Have you been waiting for permission to take more naps? Here it is.
The regenerative and restorative power of sleep is well-understood, especially for muscle recovery. While most of us recognize the importance of 7-9 hours of good quality slumber every night, many have dismissed the power of the midday snooze for a quick body boost. Now, an increasing number of professional athletes and doctors alike are hailing the benefits of the ‘power nap’ for improved mental and physical performance.
Here we’ll take a few tips from the pros on the art of good napping and how to maximize its many benefits.
How Does Napping Help Boxing Performance?
Any form of physical training will challenge your body, causing tiredness and muscle strain. Sleep is the best reset, and studies show that even just 10 minutes of sleep can hold many benefits for the body and mind.
Clinical Program Director of Athlete Services at the Centre for Sleep & Human Performance Dr. Amy Bender explains that napping can offer a mood and energy boost while making up for any sleep deficits from the night before. This is especially important for athletes like five-time Muay Thai Champion Rocky Harris. She recently advocated for post-workout naps, taking insight from another notable champ, Lebron James.
Widely considered one of the best basketball players of all time, Lebron James underscored the importance of sleep for recovery in an interview with CBS Sports. In addition to aiming for 8-9 hours every night, Lebron knows a good nap will keep you at the top of your game. “For my 13-year career, I’ve taken a nap, for the most part, every day and for sure on game days,” he explained. “There is no better recovery than sleep.”
Benefits of Napping
Increased Focus - Your body and your brain both get a much-needed break to recoup during a nap, improving mental clarity and memory.
Improved Mood - Napping can relieve stress and boost your mood simply by giving you a brief ‘time out’ from the day.
Sustained Energy - Even a short nap can give you that added energy to make it through that workout or at least the remainder of your daily schedule.
Jumpstart Recovery - Well-timed naps can give your muscles time to begin the healing process that ultimately makes them stronger.
The Art of a Successful Snooze
We’ve all felt the tug of pure exhaustion and opted for a nap that we probably regretted. Maybe we fell asleep awkwardly and woke up achy, felt groggier than recharged, or couldn’t fall back asleep at our normal bedtime. An ill-planned nap can backfire, but there are some ways to ensure your nap is giving you all the benefits and none of the remorse.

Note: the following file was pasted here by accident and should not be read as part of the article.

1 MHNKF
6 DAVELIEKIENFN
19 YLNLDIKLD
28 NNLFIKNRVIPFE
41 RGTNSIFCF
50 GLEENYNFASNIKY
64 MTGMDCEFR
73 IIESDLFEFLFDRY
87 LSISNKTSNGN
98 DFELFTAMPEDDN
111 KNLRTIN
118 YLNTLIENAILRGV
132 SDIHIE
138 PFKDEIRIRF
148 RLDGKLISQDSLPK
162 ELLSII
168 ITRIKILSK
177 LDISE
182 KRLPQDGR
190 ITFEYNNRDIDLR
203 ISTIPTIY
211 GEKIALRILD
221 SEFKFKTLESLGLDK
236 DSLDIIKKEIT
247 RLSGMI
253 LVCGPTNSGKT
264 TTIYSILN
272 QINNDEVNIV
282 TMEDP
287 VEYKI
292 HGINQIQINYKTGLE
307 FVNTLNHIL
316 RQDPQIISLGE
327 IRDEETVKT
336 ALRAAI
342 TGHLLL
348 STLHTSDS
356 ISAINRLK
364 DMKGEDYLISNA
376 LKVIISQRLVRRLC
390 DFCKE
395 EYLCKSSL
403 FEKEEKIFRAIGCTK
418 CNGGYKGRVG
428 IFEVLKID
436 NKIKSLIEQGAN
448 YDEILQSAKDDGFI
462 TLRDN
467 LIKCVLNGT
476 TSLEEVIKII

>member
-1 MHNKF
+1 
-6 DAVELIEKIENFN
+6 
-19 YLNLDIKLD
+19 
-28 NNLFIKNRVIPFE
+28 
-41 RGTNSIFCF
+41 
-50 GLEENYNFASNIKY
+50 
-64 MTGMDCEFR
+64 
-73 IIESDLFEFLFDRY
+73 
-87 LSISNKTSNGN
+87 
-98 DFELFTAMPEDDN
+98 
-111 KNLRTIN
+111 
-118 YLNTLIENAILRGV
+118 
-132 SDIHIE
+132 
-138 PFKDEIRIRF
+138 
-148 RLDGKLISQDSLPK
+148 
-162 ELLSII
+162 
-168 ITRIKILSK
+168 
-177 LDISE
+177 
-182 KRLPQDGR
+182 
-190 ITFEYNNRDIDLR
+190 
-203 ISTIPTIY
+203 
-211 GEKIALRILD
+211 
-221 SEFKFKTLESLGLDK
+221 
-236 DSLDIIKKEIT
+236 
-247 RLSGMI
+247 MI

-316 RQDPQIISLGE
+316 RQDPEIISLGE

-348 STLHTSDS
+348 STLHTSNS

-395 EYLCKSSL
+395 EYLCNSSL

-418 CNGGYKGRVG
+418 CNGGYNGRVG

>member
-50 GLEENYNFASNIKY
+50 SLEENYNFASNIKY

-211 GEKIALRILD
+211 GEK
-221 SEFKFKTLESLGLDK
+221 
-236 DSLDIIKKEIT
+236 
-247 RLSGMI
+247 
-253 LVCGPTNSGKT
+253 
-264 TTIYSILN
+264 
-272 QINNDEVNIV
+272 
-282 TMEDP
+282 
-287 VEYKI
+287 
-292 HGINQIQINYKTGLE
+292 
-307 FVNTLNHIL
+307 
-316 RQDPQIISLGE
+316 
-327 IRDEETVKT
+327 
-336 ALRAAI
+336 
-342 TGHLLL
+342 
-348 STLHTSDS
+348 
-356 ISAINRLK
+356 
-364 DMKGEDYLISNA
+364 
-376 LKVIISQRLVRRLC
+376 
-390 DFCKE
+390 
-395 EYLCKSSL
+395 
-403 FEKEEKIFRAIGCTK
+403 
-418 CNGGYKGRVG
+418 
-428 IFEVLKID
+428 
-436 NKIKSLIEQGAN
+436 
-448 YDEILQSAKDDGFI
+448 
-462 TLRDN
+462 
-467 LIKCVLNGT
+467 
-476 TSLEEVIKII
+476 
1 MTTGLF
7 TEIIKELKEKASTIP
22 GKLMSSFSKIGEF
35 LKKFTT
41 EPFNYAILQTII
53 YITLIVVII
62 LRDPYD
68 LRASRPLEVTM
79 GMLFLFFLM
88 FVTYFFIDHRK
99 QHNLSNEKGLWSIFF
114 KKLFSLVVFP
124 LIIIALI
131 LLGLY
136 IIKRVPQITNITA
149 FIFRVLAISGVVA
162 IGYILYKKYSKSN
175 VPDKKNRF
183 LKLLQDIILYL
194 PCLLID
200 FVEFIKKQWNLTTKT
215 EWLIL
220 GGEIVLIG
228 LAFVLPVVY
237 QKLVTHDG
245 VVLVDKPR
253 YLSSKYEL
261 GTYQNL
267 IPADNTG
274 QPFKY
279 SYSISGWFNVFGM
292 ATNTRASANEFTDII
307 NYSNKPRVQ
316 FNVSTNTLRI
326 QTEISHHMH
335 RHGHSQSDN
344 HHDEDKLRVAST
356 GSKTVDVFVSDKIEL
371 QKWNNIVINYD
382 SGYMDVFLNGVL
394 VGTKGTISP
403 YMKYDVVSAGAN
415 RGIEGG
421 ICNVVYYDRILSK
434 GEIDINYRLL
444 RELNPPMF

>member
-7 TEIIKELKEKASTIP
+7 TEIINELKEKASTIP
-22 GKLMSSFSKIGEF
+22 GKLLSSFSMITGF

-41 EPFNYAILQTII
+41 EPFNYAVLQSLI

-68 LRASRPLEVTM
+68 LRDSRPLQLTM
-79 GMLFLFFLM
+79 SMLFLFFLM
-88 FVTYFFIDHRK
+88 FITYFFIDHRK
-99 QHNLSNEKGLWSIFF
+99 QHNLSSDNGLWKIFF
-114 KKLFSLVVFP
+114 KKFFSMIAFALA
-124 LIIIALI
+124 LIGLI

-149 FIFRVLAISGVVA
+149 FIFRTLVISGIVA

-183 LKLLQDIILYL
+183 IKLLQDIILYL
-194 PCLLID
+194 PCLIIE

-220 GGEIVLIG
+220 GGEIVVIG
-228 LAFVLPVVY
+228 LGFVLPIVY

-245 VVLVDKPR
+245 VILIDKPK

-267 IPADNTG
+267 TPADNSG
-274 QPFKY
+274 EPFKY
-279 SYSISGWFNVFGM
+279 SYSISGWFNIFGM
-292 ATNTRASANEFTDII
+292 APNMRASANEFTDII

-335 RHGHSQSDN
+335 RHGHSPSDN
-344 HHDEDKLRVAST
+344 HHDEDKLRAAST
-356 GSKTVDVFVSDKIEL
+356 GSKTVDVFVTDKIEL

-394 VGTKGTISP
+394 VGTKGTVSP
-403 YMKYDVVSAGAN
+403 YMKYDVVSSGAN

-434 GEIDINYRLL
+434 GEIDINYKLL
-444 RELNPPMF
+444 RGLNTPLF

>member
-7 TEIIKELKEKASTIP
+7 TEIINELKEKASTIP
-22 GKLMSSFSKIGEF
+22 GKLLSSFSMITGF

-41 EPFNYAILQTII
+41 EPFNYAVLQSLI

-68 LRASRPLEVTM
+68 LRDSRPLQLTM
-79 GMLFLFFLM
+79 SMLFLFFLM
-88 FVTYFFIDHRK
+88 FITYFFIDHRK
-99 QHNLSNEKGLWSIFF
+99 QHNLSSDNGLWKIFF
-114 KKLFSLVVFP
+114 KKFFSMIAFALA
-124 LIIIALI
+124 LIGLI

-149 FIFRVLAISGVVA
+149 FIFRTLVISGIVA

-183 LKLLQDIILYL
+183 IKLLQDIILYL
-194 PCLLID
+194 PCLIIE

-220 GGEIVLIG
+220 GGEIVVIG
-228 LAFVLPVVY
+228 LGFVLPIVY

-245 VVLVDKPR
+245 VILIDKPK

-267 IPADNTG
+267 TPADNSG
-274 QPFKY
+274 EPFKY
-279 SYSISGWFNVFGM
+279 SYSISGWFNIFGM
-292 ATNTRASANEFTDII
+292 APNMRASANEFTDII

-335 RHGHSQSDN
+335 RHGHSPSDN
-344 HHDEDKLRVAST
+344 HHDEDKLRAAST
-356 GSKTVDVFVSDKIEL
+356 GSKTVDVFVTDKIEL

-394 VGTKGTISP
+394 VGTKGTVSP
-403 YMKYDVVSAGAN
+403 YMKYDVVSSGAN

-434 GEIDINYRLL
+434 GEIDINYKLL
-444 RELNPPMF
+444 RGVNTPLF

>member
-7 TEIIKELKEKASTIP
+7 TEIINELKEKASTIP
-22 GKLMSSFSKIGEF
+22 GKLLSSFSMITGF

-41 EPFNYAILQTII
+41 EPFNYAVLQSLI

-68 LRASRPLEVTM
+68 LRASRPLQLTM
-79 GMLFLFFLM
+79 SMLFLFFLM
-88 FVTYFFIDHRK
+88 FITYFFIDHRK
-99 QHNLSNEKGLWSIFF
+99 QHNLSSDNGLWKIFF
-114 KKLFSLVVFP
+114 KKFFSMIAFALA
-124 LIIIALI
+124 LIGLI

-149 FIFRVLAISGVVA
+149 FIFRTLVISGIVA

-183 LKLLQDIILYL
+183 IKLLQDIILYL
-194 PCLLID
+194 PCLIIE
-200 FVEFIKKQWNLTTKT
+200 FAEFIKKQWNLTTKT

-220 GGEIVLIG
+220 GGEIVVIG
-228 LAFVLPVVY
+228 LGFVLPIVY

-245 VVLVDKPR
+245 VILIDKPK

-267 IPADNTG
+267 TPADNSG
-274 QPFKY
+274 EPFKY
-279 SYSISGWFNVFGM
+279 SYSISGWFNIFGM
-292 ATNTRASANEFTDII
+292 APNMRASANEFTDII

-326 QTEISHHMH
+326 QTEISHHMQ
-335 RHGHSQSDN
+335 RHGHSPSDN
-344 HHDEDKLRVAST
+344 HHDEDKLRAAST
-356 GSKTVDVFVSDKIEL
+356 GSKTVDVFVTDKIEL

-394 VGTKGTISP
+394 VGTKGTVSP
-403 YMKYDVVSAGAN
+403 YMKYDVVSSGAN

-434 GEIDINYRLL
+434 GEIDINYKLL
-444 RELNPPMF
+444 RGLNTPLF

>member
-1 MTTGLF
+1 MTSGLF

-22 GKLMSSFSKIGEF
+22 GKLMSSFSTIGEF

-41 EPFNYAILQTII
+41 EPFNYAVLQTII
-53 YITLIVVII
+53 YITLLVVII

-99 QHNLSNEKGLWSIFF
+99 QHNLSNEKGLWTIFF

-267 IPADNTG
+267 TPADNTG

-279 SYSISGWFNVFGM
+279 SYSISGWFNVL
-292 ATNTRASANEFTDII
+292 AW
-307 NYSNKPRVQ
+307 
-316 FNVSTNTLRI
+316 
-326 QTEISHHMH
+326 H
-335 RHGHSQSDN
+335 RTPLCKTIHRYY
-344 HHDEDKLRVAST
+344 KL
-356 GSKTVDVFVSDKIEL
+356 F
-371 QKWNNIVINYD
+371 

The ideal time for a nap is early afternoon, between 1pm and 3pm. Our bodies naturally experience some fatigue during this period of the day, and it is early enough that it isn’t likely to interfere with our normal sleep time.
Determining how long your nap should depend on what you want to get out of it and of course, how much time you can afford during the day. A solid slumber of at least 45 minutes is necessary to jumpstart recovery as it allows time for your body to fall into a deeper sleep. If you only have 20 minutes, it’s still enough for an energy boost to get you through the afternoon.
While finding a cool, dark, quiet sleep sanctuary for your midday nap is ideal, it’s not always possible. If you need to improvise away from the comfort of your own bedroom, consider getting some quality eye shades and earplugs. Make sure to find a comfortable reclined position to take all the stress off your muscles and joints.
If you are training for a fight, big game, or a race, it might help to calendar in your daily naps like Rocky and Lebron. Keeping the same nap time consecutively can help your body develop a natural schedule around restful recovery. During intense training periods, Dr. Bender recommends an extended nap length of around 90 minutes for athletes.
Dreaming of Greatness
Boxing training is all about making healthy lifestyle choices, and sleep is foundational to a fighter’s well-balanced approach. Proper sleep impacts our mental, emotional, and physical health on every level. For athletes, poor sleep can mean the difference between winning and losing – which is why many of them are now incorporating naptime into their training routine.
When you’re training hard, remember that recovery is how your body gets stronger. As Lebron James will attest, there is no better recovery than sleep.
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